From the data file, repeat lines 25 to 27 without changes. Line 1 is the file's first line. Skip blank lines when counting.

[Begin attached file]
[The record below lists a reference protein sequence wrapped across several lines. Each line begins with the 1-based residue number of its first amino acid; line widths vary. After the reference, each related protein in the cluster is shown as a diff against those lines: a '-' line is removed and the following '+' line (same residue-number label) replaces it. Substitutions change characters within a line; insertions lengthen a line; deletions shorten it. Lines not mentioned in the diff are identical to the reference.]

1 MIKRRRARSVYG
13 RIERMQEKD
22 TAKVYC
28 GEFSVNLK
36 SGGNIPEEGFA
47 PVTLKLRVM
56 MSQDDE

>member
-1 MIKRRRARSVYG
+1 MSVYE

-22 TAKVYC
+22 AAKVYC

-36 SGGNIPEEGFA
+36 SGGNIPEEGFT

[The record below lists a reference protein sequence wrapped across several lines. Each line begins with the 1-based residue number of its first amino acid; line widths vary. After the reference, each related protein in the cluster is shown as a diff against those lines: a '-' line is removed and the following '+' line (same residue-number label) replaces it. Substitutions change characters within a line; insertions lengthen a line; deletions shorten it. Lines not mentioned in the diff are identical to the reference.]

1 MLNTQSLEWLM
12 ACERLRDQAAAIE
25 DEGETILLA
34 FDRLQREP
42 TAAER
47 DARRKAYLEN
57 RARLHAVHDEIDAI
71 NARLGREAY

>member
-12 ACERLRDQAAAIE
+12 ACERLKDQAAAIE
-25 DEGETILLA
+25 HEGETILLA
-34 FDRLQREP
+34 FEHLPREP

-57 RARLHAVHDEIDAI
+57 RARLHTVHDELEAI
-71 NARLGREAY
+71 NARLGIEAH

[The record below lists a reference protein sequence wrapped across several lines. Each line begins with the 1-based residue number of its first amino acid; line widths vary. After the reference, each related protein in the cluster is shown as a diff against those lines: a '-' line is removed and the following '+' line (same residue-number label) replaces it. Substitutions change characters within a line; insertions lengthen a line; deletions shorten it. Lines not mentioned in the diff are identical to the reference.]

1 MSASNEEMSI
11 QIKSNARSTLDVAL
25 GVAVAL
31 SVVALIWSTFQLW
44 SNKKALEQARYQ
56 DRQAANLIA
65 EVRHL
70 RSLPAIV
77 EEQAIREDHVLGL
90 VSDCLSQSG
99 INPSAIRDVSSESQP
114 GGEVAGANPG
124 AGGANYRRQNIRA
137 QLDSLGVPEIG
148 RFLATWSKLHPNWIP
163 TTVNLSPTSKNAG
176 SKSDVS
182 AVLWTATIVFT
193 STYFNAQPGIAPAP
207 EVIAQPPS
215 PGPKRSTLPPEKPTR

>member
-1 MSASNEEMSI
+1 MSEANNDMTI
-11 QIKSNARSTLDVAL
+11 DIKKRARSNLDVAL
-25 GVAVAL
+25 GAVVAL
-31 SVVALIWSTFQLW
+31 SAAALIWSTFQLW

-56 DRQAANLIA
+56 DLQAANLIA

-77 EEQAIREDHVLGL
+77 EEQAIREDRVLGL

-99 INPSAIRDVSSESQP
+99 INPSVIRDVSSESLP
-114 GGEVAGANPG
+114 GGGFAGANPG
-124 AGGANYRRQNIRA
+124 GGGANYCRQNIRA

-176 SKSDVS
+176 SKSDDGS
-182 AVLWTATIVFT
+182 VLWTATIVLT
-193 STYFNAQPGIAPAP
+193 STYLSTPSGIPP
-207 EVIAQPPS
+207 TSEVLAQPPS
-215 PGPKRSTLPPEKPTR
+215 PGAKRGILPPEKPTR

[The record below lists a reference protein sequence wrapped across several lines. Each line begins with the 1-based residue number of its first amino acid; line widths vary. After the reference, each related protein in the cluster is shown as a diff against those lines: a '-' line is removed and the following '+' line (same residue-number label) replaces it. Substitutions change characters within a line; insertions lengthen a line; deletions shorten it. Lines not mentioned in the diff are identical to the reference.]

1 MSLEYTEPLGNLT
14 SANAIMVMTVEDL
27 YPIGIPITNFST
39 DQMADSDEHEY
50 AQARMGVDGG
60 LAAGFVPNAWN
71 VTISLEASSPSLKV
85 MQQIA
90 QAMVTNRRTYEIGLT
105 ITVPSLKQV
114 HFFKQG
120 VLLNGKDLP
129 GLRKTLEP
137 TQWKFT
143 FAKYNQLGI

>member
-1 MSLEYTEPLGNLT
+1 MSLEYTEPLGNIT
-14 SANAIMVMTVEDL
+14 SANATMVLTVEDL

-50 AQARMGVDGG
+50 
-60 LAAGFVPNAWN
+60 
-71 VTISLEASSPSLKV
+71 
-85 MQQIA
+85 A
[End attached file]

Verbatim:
>member
-12 ACERLRDQAAAIE
+12 ACERLKDQAAAIE